Triterpenoid saponins are found mainly in dicotyledonous species. Avena spp. is the only known triterpenoid saponin producing monocotyledon. Avena spp. accumulates avenacins which are saponins produced in the roots of oat species and provide the plant with a potent barrier against soil-borne fungi (Papadopoulou et al., 2002) (Figure 1). SAD1, a β-amyrin synthase, catalyzes the first committed step in avenacin biosynthesis (Qi et al., 2004), and is present in the oat genome in an operon like cluster together with genes coding for the tailoring enzymes required for avenacin biosynthesis, including: SAD2, the P450 CYP51H10 that oxidizes β-amyrin; and three genes that act together in the acylation steps of avenacin: SAD9, a N-methyltransferase; SAD10, a UGT74H5 glycosyltransferase; and SAD7, a serine carboxypeptidase-like acyltransferase (Mugford et al., 2013). CYP51H10 (SAD2) evolved from a predisposition in sterol metabolism of the orthologous CYP51 catalyzing the conserved 14α-demethylation reaction in sterol metabolism in eukaryotes (Geisler et al., 2013).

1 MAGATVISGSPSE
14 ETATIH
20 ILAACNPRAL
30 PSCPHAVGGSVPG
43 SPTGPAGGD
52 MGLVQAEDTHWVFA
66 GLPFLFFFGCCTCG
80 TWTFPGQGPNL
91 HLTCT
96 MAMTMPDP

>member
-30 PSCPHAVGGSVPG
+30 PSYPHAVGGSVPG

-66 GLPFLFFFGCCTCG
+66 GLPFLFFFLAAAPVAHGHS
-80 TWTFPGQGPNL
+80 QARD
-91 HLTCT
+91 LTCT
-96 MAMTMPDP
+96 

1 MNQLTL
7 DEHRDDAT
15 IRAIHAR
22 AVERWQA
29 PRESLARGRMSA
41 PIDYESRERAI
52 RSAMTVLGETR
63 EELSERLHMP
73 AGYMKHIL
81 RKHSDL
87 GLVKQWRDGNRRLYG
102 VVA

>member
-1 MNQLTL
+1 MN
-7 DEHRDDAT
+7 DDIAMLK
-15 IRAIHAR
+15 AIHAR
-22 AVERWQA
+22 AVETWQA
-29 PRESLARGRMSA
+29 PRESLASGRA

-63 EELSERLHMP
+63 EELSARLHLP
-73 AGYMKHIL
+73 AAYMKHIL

In Cucurbitaceae, part of the cucurbitacin pathway is similarly clustered; in cucumber the cucurbitadienol synthase is flanked by four P450s and an ACT gene out of which two P450s and the ACT have been functionally characterized (Shang et al., 2014). The P450s in this cluster belong to different subfamilies, indicating this cluster was not formed by tandem duplications but by genome reorganization. Later Zhou et al. (2016) uncovered the same conserved syntenic loci in melon and watermelon by comparative analyses of their genomes. While the core cluster is overall syntenically conserved, the CYP88A60 catalyzing the hydroxylation at position C19 and the CYP87D20 catalyzing hydroxylations at C11 and C20 both lie outside of the non-homologous gene cluster.